Kuterra to harvest first crop in September following hiatus

Liza Mayer
May 16, 2019
By Liza Mayer
CEO Garry Ullstorm is optimistic Kutterra will have good news to announce within the month or so regarding the company’s search for investors
CEO Garry Ullstorm is optimistic Kutterra will have good news to announce within the month or so regarding the company’s search for investors
British Columbia’s lone land-based Atlantic salmon farm expects to harvest its first crop of 3 kg-fish in September after a 13-month hiatus.

Kuterra, a 250-tonne facility in Port McNeil, British Columbia, suspended its operations in July 2018 for a “much-needed maintenance break” to address water treatment system issues and perform some upgrades, while confirming it was still in exclusive talks with a potential investor to help it get the economies of scale it needs.

Kuterra CEO Garry Ullstrom says the farm continued to grow smolts in another part of the facility during the maintenance break, and now two cohorts of Atlantic salmon are being raised to market size. He however remained cautiously optimistic about the company’s search for investors.

“I think within a month or so we should be ready to announce something, if all continues to go well. We remain optimistic but I've learned over the years--because it's been two and a half years now--that it's not done until the paper’s signed,” Ullstrom told Aquaculture North America (ANA) at the sidelines of the 2019 Aquaculture Canada conference in Victoria, BC.

He said the company has had “very serious conversations” with a number of potential investors over the past two-and-a-half years but the fact that the facility is located on a First Nations reserve required a myriad of lengthy approval processes.

“There are community approval processes, and the process of getting a lease in place that would give the new investor certainty of tenure and mortgage ability has taken a couple of years because it involves the federal government and whenever the government is involved in a process, that stretches things out. But the current talks, I hope will bear fruit, within the next month or so,” Ullstrom said.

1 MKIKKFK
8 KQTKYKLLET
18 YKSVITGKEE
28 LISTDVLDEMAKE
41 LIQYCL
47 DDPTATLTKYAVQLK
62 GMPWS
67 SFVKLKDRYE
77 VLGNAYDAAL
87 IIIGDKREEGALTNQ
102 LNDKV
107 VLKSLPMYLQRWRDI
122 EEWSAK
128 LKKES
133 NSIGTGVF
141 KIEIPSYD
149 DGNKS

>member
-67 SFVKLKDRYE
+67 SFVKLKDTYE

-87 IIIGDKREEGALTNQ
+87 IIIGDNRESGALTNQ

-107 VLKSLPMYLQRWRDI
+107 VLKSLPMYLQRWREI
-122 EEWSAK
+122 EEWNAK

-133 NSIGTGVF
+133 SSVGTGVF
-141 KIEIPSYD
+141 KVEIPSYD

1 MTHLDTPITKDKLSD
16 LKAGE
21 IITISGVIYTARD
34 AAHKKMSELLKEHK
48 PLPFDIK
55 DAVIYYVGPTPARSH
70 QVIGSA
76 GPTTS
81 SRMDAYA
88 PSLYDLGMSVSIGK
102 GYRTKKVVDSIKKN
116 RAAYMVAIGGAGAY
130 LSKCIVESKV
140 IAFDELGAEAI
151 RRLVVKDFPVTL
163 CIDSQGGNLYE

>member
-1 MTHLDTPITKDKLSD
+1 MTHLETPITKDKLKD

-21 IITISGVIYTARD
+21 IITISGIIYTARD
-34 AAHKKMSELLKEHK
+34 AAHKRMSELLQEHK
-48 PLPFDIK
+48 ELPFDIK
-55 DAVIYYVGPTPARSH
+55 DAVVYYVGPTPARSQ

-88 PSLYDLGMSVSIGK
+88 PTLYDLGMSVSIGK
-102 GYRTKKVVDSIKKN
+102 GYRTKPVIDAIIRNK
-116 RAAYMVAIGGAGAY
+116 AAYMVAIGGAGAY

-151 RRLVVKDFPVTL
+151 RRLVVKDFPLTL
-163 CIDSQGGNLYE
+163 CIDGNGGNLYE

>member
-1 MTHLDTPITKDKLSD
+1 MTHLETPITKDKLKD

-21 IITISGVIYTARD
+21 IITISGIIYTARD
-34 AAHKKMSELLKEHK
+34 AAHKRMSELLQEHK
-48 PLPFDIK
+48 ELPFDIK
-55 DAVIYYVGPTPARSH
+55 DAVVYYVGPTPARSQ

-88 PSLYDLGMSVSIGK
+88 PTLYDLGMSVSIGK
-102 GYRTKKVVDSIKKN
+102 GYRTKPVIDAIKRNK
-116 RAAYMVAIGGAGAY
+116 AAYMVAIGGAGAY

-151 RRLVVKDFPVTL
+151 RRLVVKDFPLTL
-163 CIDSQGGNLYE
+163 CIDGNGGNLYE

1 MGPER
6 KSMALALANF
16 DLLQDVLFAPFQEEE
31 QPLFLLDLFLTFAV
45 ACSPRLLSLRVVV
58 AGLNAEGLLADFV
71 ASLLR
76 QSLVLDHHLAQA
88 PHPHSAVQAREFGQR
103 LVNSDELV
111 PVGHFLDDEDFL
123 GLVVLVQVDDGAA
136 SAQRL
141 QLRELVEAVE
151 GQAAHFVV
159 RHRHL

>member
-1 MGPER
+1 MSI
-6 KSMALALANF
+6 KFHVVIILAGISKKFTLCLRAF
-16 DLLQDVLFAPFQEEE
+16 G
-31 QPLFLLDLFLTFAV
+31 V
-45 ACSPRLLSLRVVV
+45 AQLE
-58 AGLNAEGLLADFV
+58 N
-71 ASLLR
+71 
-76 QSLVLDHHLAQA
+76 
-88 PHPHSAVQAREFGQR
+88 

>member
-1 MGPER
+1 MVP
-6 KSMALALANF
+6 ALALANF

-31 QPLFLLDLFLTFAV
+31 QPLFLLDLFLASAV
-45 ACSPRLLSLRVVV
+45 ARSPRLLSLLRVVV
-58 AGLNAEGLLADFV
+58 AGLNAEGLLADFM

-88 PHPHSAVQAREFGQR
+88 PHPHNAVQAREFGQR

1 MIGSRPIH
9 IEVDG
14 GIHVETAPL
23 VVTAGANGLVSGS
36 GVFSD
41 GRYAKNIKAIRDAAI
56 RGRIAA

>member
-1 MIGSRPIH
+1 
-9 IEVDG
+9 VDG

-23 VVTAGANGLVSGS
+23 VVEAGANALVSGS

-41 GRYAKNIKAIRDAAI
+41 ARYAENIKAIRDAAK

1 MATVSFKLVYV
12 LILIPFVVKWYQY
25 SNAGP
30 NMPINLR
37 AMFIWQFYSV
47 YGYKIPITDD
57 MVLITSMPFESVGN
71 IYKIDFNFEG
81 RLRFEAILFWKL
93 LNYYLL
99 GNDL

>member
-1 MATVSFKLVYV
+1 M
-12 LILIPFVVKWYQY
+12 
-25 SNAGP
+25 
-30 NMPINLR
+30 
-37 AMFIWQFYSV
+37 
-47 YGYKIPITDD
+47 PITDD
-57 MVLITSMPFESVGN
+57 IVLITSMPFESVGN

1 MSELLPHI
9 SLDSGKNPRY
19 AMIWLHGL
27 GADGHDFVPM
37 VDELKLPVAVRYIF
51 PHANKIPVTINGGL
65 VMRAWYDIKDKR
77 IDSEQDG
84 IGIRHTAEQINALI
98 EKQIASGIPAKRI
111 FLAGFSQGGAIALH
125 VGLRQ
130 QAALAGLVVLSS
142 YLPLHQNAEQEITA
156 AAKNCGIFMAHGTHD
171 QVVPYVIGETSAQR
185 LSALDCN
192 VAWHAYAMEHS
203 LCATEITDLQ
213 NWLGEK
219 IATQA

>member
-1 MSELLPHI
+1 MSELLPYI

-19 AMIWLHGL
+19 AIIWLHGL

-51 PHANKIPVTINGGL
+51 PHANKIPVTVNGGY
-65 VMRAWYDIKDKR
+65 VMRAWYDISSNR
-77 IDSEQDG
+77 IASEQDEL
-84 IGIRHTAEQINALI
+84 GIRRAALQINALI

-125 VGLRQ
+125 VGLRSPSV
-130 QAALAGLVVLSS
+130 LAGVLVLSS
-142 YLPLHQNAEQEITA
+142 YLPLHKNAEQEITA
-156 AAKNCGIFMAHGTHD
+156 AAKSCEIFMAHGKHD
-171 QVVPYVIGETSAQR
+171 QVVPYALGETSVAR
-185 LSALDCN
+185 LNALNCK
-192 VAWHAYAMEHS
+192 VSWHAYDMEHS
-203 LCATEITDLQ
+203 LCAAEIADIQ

A land-based salmon farm needs to be scaled to produce at least 3,000 mt/year to yield investment-grade returns. Kuterra yielded 180 mt in its first year of operations in 2015; the plan is to scale it up initially to 300 mt and then to 1,500 mt, if it finds an investor.

“In order to achieve solid profitability, we need to scale up because we're tiny as a pilot facility--250 tons a year--on the existing site. The original plan always was to build another four modules on that site. So we think we could put up to 1,500 or 2,000 tons of production on the current site and that would make Kuterra consistently solidly profitable.”

But the first need for capital is to optimize the facility, Ullstrom said. “We realize that we need a steady supply of saltier water because our groundwater wells, the salinity in them fluctuates and these systems in order to deliver premium quality fish on a consistent basis, need to deliver consistent biological conditions to both the bacteria in the bio-filter and the fish in the tanks, and that means having steady salinity. So a saltwater pipeline is one of our top priorities.

“The second thing we've learned in terms of optimization is growing the fish at a temperature lower than 14C or 15C which was our initial target temperature. We're now going to target 11C to 13C. So we need to upgrade the cooling system. The third major investment would be a hatchery, which completes the optimization of the existing pilot scale facility.”

Kuterra has grown and sold more than 2 million lbs of Atlantic salmon since it broke ground eight years ago.

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